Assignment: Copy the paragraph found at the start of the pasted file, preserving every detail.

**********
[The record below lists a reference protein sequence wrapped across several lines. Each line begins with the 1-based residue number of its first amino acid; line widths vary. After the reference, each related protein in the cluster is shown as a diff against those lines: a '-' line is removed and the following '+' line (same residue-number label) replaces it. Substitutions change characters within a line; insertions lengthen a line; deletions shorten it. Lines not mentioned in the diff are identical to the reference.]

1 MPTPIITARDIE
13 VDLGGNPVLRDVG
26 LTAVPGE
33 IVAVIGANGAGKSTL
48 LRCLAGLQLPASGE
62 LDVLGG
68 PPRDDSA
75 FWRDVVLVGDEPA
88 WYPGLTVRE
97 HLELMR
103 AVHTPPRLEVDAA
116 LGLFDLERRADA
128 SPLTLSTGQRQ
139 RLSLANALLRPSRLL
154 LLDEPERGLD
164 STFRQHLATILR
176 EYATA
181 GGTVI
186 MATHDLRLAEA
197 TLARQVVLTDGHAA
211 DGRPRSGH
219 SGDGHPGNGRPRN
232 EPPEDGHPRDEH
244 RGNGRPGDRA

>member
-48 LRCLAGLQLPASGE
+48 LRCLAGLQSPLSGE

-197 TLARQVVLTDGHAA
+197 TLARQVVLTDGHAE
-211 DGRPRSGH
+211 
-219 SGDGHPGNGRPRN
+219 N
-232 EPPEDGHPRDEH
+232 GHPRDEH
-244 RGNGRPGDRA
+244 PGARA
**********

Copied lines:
[The record below lists a reference protein sequence wrapped across several lines. Each line begins with the 1-based residue number of its first amino acid; line widths vary. After the reference, each related protein in the cluster is shown as a diff against those lines: a '-' line is removed and the following '+' line (same residue-number label) replaces it. Substitutions change characters within a line; insertions lengthen a line; deletions shorten it. Lines not mentioned in the diff are identical to the reference.]